If we simply, during dumbbell laterals, heave the weights up and let them fall on their own accord, we miss the point of specificity of training. Bodybuilding training, at its very essence, is all about sustained stimulation of the body parts being targeted. The key? When looking to increase, and maintain, high intensity, never take your eye off the ball. Always maintain complete focus to establish that fashionable ‘80s training construct, the mind/muscle connection. Only then can you build side deltoids to rival the greatest champions.           
 
Target the chin
 
In the world of MMA, targeting the chin might result in one opponent lying prostrate in a seemingly lifeless heap, another hands raised in victory as “new champion” and 500,000 dollars richer. In the less belligerent bodybuilding universe, however, the humble chin can be an athlete’s best friend, a valuable weapon in their arsenal of bodybuilding tricks. Chinning: the act of pulling oneself, using their arms as levers and back - specifically lat - muscles to power chest to bar, to develop that coveted wedge shape between waist and deltoids.
 
Whenever we chin – preferably using a slightly wider than shoulder-width grip; but not too wide as some people falsely claim is an effective way to build lat muscle width – we stimulate those hard to reach outer lat muscle fibers. In fact, such is the degree of muscle activation the lat muscles experience when engaged in chins that they are today considered the best lat width exercise in existence.
 
I recommend chinning twice a week: once on back day, as the first exercise in your workout, and once on an “off day”, at least three days after having trained them in the first session (all other body parts can, if desired, be trained once per week, while I feel back is one area that is often needing to be “brought up” and thus can be targeted more often – let logic decide). Rep ranges for chins – when using bodyweight – can be between eight and 15. Once 15 are easily reached then begin adding weight to intensify one’s efforts (and to burst a few more blood vessels).          
 
Carve abs of steel 
 
In training my clients I have found that the abs generally are targeted by these extremely motivated individuals more often than other groupings; trainees feel that they must work the abs every day “to burn the fat off them.” This is a myth that refuses to die. Indeed, like all other muscle groupings the abs must be worked, and then rested, in a routine which provides for the ideal balance between stimulation and recovery and rebuilding. What many enthusiastic gym goers do not realize, however, is that they should stimulate, not annihilate, when expecting new muscle growth. 
 
The abs present a dilemma, though: how often should they be trained to 1) build them sufficiently and 2) keep them from becoming too wide? I have personally found that, unlike other body parts, the abs can become too large, thus throwing of one’s symmetry in the worst possible manner. Nothing detracts from an otherwise nice physique like a wide waist. Therefore, my recommendations are as follows: train your abs using 2-3 bodyweight-only movements and one weight-assisted exercise two days per week for around 25 minutes following cardio on one’s non-weight training days. Do not water down your mass building sessions by including abs.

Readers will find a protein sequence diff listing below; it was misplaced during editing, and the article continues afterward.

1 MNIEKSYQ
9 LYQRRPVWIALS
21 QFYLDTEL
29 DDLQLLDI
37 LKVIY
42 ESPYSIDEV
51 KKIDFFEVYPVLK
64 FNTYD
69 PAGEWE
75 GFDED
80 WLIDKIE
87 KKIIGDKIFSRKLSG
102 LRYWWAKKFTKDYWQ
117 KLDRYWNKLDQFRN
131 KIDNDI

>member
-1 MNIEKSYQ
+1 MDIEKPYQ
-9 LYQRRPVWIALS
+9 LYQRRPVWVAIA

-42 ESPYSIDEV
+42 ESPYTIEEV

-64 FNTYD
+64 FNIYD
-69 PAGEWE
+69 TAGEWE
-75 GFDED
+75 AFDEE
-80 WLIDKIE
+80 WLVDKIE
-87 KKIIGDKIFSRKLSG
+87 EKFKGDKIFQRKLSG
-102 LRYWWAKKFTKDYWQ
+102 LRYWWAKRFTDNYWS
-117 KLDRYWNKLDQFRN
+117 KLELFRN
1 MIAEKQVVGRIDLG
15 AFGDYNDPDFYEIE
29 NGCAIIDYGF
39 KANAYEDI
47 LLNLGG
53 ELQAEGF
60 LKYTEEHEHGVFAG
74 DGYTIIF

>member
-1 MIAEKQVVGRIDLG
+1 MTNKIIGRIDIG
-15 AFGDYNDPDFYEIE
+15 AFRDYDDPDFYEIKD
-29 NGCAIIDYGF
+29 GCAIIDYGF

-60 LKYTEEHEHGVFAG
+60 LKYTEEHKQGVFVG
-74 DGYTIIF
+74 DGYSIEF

These smaller muscles can, as suggested, be effectively trained on “off” days where they can be maximally targeted. Further, to enhance abdominal development stay tight when performing leg movements such as squats and leg extensions; these movements, when done with correct form, really activate the abs. A secret: I personally built a respectable set of abs through activating them during lower body movements - over a three year period - without once having trained them specifically. Of course, they became that much better once targeted training was added, but I think you get my point. 
 
One final abs training tip: eat well. By consuming a diet conducive to fat loss and muscle building you will create the space needed to reveal your abs. You never know: perhaps you already have a nice six pack waiting to be released from the burden that is extreme flabbiness. Lose the fat first, and then assess the amount of specific abs training you will need to do.  
 
Conclusion
 
From distinct eras that have hosted, at one end, great bodybuilders such as ‘50s champion Steve Reeves through to latter day giants like Ronnie Coleman a great V-taper has proven to be an occupational requirement. To build one of your own it is worth digesting the key points featured in this article as through these you will be well on your way to maximizing your genetic potential. Get off the couch and into the gym, and begin your quest to build a physique that you can be proud of.
 

Based in Hamilton, New Zealand, David Robson is a professional freelance writer, book author and respected personal trainer and health and fitness expert. With his solid scientific and academic credentials he has helped thousands of people achieve their health and fitness goals through both his written works and professional guidance. More about David

Articles By David Robson
David Robson
Your health and fitness goals can be achieved with the right instruction and support that David Robson's Balance Online Training provides.